Governor says state must figure out a way to address impending shortages

By Bob Berwyn

FRISCO — Colorado water experts will try to figure out how to manage the state’s most precious resource in an era when all signs points to increasing shortages and the potential for growing conflicts within the state and the region over its allocation.

Under an executive order issued this week by Gov. John Hickenlooper, the Colorado Water Conservation Board will lead the effort to address the growing gap between supply and demand. Especially worrisome is the gap in the South Platte Basin, the state’s most populous and at the same time, the most productive agricultural basin.

Hickenlooper acknowledged that the recurring drought could hasten the impacts of the gap between supply and demand, noting that the past two decades have been Colorado’s warmest on record, dating back to the 1890s. Read the order here. Continue reading

Drought watch: Planning for the future

Summit County looks ahead …

Summit County’s Straight Creek.

By Karn Stiegelmeier and Gary Martinez

The reality of a drought here in Summit County, the State of Colorado and now nationally may make County residents wonder what is being done locally to ensure the availability of water supplies. Fortunately, the summer monsoon weather cycle has brought much needed rain over the last several weeks and temporarily reduced the fire danger and water demands for some uses.

However, water policy planning, water rights acquisition and resource development take years to implement, requiring political will and significant financial commitments that go well beyond whatever current weather pattern we might be experiencing.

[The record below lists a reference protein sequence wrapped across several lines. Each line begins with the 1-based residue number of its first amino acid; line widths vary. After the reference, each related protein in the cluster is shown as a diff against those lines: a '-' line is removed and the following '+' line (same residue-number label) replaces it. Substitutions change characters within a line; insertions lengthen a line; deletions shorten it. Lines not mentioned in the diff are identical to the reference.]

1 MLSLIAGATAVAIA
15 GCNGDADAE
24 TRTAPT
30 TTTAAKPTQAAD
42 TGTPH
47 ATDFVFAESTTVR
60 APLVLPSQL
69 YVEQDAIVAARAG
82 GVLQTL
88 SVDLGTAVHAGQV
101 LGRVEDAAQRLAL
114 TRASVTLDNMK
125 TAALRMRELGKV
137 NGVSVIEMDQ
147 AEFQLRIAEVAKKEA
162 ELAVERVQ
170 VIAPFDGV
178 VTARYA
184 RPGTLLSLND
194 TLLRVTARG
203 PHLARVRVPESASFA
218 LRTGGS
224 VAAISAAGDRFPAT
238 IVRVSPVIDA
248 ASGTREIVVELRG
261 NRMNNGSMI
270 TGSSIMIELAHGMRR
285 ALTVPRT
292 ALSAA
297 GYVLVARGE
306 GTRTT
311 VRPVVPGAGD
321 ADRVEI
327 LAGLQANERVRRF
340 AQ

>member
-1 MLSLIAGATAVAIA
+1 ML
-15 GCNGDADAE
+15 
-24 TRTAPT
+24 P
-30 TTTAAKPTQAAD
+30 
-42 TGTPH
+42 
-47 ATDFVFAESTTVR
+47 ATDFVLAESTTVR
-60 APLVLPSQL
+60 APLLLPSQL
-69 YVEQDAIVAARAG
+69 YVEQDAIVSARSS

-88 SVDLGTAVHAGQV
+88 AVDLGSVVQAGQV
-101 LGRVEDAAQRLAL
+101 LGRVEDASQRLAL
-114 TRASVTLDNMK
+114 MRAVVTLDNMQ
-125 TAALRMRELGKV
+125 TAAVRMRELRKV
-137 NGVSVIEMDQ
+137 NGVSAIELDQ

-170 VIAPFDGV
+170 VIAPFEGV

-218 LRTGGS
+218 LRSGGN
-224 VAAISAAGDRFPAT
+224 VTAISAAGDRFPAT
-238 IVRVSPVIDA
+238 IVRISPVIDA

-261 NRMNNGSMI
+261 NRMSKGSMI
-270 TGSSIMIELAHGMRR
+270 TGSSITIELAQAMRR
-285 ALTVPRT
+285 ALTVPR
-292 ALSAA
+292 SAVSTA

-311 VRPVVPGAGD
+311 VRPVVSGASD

The Board of County Commissioners works in the water arena in two major ways. First, to provide water locally to certain residential, agricultural and commercial customers, and for other projects that benefit the public generally such as the hospital development, environmental restoration, and stream flow enhancement for environmental and recreational purposes.

The County has a long tradition of appropriating and acquiring water resources to meet the current and future needs of its citizens. It has built an extensive water rights and water storage portfolio and has adjudicated a county-wide augmentation plan that provides a legal water supply for out-of-compliance or new residential wells and other water needs. Continue reading

Denver Water: ‘Use only what you need’

Drought watch 2012

Denver Water promotes conservation, but new developments along Tower Road, near DIA, still include acres of bluegrass lawn and unsustainable irrigation practices, including sprinkler watering during high winds. Photo by Bob Berwyn.

*Editor’s note: This is one of an occasional series of contributed articles highlighting water conservation efforts in Colorado.

By Jim Lochhead, CEO/Manager of Denver Water

Denver Water is leading the way in water conservation in Colorado, helping customers with an ambitious goal: Use 22 percent less water than before the 2002 drought. And the plan is working. Denver Water customers are using 20 percent less water than they were before 2002 — and there are nearly 10 percent more of them.

Denver Water started promoting water conservation as early as the 1920s, but following the drought of 2002, Denver Water customers embraced a cultural shift in how they value water. One of the primary drivers for this culture change has been Denver Water’s advertising campaign. The campaign helps customers appreciate the value of water by encouraging them to “Use Only What You Need.” A 2011 survey found that almost 95 percent of respondents recognize the advertising campaign.

Aside from the campaign, several programs and rules encourage customers to use water wisely. Large irrigation customers, such as homeowners associations and commercial properties, can earn $6,000 per acre-foot of water saved by developing a plan to cut water use by at least 3 acre-feet a year. In the past five years, Denver Water has signed 68 contracts with those customers (with more in the works), saving an estimated 510 acre-feet of water per year — the annual amount used by roughly 1,275 households. Continue reading